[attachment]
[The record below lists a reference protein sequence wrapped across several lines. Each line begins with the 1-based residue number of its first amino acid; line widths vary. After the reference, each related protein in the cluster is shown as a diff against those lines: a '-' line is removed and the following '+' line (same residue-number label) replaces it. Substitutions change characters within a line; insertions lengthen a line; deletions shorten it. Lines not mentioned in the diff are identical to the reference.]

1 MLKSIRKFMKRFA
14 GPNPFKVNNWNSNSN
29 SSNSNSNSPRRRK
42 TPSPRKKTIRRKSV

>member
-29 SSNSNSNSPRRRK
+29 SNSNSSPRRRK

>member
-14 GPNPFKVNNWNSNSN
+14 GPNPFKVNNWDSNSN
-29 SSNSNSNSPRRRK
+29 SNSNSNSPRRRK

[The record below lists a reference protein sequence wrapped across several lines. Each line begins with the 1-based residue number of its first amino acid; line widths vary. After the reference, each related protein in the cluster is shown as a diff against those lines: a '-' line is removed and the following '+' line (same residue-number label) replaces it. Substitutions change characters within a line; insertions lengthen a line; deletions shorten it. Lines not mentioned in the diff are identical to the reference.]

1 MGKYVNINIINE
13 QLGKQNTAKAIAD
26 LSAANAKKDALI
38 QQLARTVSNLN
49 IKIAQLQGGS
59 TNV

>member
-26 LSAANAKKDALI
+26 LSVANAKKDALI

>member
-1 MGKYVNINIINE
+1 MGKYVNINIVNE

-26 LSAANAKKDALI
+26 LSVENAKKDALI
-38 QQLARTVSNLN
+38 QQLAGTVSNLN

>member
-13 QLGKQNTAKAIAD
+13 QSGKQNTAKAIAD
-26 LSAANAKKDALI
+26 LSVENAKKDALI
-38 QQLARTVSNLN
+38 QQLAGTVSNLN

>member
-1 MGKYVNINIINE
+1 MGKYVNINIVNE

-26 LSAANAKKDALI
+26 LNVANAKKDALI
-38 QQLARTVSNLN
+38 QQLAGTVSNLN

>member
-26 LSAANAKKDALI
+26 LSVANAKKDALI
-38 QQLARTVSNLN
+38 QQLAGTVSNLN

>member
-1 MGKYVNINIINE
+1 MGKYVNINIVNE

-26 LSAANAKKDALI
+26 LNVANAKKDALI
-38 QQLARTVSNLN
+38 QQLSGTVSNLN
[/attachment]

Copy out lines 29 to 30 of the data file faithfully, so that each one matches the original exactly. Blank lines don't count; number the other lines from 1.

-38 QQLARTVSNLN
+38 QQLAGTVSNLN